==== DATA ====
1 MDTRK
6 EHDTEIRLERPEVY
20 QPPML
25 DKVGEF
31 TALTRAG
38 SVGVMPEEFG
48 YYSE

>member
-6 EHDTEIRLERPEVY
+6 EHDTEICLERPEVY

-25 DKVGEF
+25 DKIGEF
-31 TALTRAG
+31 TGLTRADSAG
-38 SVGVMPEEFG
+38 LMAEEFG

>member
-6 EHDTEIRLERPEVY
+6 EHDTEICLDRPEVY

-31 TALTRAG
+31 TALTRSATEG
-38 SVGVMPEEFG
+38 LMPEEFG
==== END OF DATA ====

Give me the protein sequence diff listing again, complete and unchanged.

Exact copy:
1 MDTRK
6 EHDTEIRLERPEVY
20 QPPML
25 DKVGEF
31 TALTRAG
38 SVGVMPEEFG
48 YYSE

>member
-6 EHDTEIRLERPEVY
+6 EHDTEICLERPEVY

-25 DKVGEF
+25 DKIGEF
-31 TALTRAG
+31 TGLTRADSAG
-38 SVGVMPEEFG
+38 LMAEEFG

>member
-6 EHDTEIRLERPEVY
+6 EHDTEICLDRPEVY

-31 TALTRAG
+31 TALTRSATEG
-38 SVGVMPEEFG
+38 LMPEEFG